I’m running out of Helium and Shrimp! – Sourcing During Shortages
A recent ISM report on non-manufacturing commodities (October 2013) listed commodities where prices were rising and falling. The report also listed two commodities that are facing serious shortages, Helium and Shrimp. The fact that such different commodities could land is the same list is a bit comical; the challenge of sourcing commodities in the face of a shortage is not. Let’s look at one of these commodities in the context of our sourcing expertise where Capgemini would begin helping you tackle a commodity shortage.
We have developed many Commodity Knowledge Packs(CKP’s) for commonly purchased commodities and services such as safety supplies, labels, industrial gasses, and uniform services, just to mention a few. Numerous CKP’s have been delivered to clients and represent work we have done to analyze specific supply markets, develop an effective sourcing strategy that is appropriate at the time for the client we were serving and provide an implementation plan to deliver savings. While we do not have CKP’s for unusual commodities like Helium or Shrimp, we can create them quickly from a global perspective using our established sourcing methodology and rigorous research.
Getting Started: Understanding the Market
The first step is to understand the supply market for Helium as well as where and why it is consumed. Helium is an inert gas that is separated from natural gas. As a practical matter, it is ultimately a non-renewable resource, although with the advent of fracking, potential future supply is currently increasing. Buyers of Helium span many industries including aerospace, defense, electronics, medical imaging (Interesting Fact: MRI’s consume 30+% of global Helium supply) as well as welding, commercial diving, research that requires very cold temperatures and, of course, party balloons. This is the beginnings of CKP development and would involve generation of detailed global supply and demand graphs looking forward an appropriate number of years. Often we can identify a potential supply crisis in advance and develop mitigation options, and provide facilitation using OpEx tools to help our clients select the best mitigation option.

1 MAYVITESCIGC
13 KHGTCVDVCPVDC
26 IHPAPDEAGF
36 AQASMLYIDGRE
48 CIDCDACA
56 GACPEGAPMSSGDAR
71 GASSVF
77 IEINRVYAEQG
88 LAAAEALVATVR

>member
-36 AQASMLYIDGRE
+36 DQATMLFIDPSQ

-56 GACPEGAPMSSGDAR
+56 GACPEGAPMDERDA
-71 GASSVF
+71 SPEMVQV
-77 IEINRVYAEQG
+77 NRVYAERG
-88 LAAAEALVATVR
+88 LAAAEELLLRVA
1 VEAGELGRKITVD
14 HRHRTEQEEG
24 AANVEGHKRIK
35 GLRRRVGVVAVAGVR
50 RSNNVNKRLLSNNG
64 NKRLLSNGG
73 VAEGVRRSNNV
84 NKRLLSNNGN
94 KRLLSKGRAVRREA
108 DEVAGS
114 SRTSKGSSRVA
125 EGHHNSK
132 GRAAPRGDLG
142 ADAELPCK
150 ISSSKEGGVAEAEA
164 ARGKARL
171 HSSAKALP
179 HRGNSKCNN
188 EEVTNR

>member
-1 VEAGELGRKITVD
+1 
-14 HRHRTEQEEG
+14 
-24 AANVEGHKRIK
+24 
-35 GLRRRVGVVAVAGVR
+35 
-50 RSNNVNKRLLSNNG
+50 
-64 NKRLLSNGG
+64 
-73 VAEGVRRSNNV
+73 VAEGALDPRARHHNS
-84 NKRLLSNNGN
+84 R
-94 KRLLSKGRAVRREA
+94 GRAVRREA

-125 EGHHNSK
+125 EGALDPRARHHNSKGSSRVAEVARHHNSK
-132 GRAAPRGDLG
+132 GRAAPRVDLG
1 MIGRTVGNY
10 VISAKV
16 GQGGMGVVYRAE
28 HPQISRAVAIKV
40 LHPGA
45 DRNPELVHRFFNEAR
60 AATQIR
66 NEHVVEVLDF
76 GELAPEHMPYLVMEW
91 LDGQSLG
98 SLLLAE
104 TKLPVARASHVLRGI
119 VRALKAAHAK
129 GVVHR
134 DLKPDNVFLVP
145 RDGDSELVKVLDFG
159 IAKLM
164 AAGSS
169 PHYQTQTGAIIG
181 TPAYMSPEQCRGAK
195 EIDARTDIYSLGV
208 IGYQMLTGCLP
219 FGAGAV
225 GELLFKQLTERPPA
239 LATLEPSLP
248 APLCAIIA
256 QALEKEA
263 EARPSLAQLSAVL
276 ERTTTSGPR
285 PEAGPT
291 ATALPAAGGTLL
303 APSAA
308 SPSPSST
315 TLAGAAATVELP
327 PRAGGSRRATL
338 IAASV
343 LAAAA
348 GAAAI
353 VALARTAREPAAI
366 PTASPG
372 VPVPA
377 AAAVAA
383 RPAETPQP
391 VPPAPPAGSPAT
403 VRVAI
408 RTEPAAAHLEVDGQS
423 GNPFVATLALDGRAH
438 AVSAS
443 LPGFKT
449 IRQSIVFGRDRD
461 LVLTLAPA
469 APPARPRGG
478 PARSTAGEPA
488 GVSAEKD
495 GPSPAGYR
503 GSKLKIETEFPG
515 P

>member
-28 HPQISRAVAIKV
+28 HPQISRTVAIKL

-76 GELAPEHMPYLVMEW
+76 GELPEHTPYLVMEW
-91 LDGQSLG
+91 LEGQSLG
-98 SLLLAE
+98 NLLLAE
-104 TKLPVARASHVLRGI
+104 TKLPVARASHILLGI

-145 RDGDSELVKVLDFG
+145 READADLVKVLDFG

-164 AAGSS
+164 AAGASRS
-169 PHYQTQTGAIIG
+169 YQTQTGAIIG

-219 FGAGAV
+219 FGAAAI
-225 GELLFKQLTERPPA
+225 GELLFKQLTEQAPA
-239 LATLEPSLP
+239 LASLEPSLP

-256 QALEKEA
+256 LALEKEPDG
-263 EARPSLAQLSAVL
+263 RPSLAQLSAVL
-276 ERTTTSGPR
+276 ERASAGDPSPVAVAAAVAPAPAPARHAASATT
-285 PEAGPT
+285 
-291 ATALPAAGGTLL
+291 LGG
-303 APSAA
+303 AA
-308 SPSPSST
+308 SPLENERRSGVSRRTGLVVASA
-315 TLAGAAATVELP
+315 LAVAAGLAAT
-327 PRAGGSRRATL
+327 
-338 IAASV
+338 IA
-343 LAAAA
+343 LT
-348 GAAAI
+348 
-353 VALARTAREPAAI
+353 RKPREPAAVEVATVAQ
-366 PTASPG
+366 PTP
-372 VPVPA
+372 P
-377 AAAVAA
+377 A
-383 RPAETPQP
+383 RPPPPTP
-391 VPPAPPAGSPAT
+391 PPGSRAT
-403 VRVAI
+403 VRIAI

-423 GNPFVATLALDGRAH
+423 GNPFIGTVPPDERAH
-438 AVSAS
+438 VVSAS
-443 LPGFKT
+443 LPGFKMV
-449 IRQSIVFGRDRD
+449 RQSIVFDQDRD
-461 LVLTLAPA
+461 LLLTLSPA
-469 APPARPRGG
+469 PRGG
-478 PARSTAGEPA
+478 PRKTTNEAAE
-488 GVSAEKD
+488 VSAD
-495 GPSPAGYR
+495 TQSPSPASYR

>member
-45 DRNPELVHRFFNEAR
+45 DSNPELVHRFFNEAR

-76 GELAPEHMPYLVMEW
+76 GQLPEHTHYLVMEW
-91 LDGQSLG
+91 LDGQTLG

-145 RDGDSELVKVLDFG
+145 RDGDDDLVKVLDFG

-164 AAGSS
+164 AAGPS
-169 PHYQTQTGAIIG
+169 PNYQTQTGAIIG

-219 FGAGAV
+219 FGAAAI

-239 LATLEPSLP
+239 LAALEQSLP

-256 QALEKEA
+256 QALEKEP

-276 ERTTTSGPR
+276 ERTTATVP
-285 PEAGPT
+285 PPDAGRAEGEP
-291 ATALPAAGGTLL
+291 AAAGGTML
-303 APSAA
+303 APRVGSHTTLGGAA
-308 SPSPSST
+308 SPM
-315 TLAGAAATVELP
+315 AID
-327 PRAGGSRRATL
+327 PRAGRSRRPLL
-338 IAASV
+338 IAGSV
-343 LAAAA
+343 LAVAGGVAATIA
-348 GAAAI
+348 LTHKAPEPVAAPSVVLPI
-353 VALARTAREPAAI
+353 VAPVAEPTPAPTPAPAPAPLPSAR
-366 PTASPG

In the case of Helium, there are multiple drivers for the current and anticipated supply crises which are unusual and fascinating. Those sourcing Helium should consider the following:

  • The existence of the Federal Helium Reserve: The FHR was set up in the 1920’s when blimps and other airships were considered military assets. This reserve includes a huge underground helium storage facility in the US, the only such facility in the world, which contains 10 billion cubic feet of Helium today. The obscure 1996 law that created the Federal Helium Reserve included a provision to close the reserve on October 7, 2013, effective shutting off 35% of the current global supply of Helium. Intense industry lobbying has resulted in new legislation to phase out the reserve over the next six(6) years via annual auctions.
  • The FHR has been selling off Helium well below market price: The FHR has engaged in this practice for years and will continue for another year before the auctions begin. These low prices have been a serious disincentive to recovery and reuse. Businesses will be challenged to develop inventory strategies before the auctions begin and adjust those strategies afterward. This will become tricky as the actual supplier to any given user may change as a result of the auctions. Second, the price will rise to market at some point during the five(5) auction years and will drive changes in use, as well as recovery/reuse practices for the end users.

Sourcing Helium effectively over the next 5-7 years will require a clear strategy based upon an in-depth understanding of the supply market, the global demand and options for recovery/reuse.  Supplement this with a clear plan to implement the strategy and you have a Commodity Knowledge Pack that will delight any CPO and guide you to cost savings.